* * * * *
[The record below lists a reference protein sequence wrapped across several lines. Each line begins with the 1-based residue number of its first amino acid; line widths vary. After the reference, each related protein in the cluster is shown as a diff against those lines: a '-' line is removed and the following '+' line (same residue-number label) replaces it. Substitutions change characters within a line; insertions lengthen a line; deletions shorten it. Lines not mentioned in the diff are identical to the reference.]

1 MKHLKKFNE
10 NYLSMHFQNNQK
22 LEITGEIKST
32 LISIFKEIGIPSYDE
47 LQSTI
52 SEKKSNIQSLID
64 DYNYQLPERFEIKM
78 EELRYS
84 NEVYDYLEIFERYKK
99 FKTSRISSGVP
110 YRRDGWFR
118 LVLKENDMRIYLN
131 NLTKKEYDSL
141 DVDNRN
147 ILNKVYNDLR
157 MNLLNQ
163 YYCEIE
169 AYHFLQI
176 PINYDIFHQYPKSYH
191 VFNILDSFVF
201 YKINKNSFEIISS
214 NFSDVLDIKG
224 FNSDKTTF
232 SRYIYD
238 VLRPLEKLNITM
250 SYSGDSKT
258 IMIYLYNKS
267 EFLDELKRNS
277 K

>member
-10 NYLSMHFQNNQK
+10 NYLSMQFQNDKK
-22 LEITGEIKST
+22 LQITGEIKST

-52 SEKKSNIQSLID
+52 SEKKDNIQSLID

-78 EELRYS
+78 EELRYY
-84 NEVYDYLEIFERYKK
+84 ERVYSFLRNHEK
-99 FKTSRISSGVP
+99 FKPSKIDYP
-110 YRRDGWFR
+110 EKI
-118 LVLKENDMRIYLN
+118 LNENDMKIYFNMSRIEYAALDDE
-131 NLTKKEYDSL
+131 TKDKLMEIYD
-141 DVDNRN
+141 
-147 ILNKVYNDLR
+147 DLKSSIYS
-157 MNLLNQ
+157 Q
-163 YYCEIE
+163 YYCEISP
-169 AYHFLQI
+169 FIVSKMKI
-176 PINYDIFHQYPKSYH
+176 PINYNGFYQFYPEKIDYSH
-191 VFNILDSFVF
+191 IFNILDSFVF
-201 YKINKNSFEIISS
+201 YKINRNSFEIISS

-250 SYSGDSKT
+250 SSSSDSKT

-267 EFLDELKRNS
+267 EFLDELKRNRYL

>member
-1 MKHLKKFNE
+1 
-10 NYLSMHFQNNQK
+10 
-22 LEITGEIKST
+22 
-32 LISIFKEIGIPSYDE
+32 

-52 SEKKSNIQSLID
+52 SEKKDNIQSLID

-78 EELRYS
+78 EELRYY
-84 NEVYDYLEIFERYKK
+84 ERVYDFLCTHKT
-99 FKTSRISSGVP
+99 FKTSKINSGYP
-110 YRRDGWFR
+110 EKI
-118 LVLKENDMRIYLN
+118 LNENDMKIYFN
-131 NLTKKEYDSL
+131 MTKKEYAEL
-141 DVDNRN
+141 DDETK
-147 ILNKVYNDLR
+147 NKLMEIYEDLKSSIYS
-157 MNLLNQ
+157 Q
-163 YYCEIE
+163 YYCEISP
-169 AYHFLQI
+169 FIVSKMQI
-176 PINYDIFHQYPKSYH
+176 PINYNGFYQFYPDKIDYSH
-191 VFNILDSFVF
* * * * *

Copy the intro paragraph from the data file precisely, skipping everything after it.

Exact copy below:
[The record below lists a reference protein sequence wrapped across several lines. Each line begins with the 1-based residue number of its first amino acid; line widths vary. After the reference, each related protein in the cluster is shown as a diff against those lines: a '-' line is removed and the following '+' line (same residue-number label) replaces it. Substitutions change characters within a line; insertions lengthen a line; deletions shorten it. Lines not mentioned in the diff are identical to the reference.]